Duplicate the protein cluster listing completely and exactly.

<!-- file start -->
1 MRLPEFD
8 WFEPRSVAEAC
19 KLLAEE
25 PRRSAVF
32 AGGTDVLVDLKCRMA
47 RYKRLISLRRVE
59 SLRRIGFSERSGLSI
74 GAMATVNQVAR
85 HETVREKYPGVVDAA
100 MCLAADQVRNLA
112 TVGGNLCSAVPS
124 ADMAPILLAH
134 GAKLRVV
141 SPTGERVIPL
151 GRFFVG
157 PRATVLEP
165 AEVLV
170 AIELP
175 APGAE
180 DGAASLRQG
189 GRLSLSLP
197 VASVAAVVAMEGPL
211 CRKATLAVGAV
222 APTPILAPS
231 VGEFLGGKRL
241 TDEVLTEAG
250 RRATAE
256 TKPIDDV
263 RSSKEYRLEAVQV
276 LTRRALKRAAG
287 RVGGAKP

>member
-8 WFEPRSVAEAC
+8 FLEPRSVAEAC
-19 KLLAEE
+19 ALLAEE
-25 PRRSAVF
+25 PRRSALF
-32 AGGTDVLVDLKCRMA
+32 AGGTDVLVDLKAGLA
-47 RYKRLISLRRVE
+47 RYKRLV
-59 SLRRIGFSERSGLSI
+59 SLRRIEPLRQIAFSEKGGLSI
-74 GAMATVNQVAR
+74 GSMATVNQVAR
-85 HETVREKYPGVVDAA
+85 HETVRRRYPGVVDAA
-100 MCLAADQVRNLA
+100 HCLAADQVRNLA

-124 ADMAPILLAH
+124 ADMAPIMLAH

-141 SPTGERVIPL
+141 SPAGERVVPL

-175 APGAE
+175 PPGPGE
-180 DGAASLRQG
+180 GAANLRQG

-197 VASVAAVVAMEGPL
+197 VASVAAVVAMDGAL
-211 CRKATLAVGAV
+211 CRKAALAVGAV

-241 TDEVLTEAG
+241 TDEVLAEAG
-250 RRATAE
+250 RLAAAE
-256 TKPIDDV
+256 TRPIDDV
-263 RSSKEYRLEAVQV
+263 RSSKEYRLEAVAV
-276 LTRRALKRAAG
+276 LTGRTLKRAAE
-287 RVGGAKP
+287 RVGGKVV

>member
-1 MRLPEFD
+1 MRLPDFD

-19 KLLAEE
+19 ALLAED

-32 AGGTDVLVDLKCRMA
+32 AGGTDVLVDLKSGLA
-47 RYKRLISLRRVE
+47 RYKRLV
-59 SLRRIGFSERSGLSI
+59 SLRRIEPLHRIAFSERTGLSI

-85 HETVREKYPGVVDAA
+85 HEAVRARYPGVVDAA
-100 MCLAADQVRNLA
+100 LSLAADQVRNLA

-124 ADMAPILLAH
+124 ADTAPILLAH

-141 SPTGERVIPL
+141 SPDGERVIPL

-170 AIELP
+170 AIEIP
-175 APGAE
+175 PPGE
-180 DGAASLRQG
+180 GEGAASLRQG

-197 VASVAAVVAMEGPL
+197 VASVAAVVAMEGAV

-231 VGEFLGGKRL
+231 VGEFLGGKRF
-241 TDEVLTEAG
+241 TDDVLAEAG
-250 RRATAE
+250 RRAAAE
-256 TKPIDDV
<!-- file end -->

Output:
1 MRLPEFD
8 WFEPRSVAEAC
19 KLLAEE
25 PRRSAVF
32 AGGTDVLVDLKCRMA
47 RYKRLISLRRVE
59 SLRRIGFSERSGLSI
74 GAMATVNQVAR
85 HETVREKYPGVVDAA
100 MCLAADQVRNLA
112 TVGGNLCSAVPS
124 ADMAPILLAH
134 GAKLRVV
141 SPTGERVIPL
151 GRFFVG
157 PRATVLEP
165 AEVLV
170 AIELP
175 APGAE
180 DGAASLRQG
189 GRLSLSLP
197 VASVAAVVAMEGPL
211 CRKATLAVGAV
222 APTPILAPS
231 VGEFLGGKRL
241 TDEVLTEAG
250 RRATAE
256 TKPIDDV
263 RSSKEYRLEAVQV
276 LTRRALKRAAG
287 RVGGAKP

>member
-8 WFEPRSVAEAC
+8 FLEPRSVAEAC
-19 KLLAEE
+19 ALLAEE
-25 PRRSAVF
+25 PRRSALF
-32 AGGTDVLVDLKCRMA
+32 AGGTDVLVDLKAGLA
-47 RYKRLISLRRVE
+47 RYKRLV
-59 SLRRIGFSERSGLSI
+59 SLRRIEPLRQIAFSEKGGLSI
-74 GAMATVNQVAR
+74 GSMATVNQVAR
-85 HETVREKYPGVVDAA
+85 HETVRRRYPGVVDAA
-100 MCLAADQVRNLA
+100 HCLAADQVRNLA

-124 ADMAPILLAH
+124 ADMAPIMLAH

-141 SPTGERVIPL
+141 SPAGERVVPL

-175 APGAE
+175 PPGPGE
-180 DGAASLRQG
+180 GAANLRQG

-197 VASVAAVVAMEGPL
+197 VASVAAVVAMDGAL
-211 CRKATLAVGAV
+211 CRKAALAVGAV

-241 TDEVLTEAG
+241 TDEVLAEAG
-250 RRATAE
+250 RLAAAE
-256 TKPIDDV
+256 TRPIDDV
-263 RSSKEYRLEAVQV
+263 RSSKEYRLEAVAV
-276 LTRRALKRAAG
+276 LTGRTLKRAAE
-287 RVGGAKP
+287 RVGGKVV

>member
-1 MRLPEFD
+1 MRLPDFD

-19 KLLAEE
+19 ALLAED

-32 AGGTDVLVDLKCRMA
+32 AGGTDVLVDLKSGLA
-47 RYKRLISLRRVE
+47 RYKRLV
-59 SLRRIGFSERSGLSI
+59 SLRRIEPLHRIAFSERTGLSI

-85 HETVREKYPGVVDAA
+85 HEAVRARYPGVVDAA
-100 MCLAADQVRNLA
+100 LSLAADQVRNLA

-124 ADMAPILLAH
+124 ADTAPILLAH

-141 SPTGERVIPL
+141 SPDGERVIPL

-170 AIELP
+170 AIEIP
-175 APGAE
+175 PPGE
-180 DGAASLRQG
+180 GEGAASLRQG

-197 VASVAAVVAMEGPL
+197 VASVAAVVAMEGAV

-231 VGEFLGGKRL
+231 VGEFLGGKRF
-241 TDEVLTEAG
+241 TDDVLAEAG
-250 RRATAE
+250 RRAAAE
-256 TKPIDDV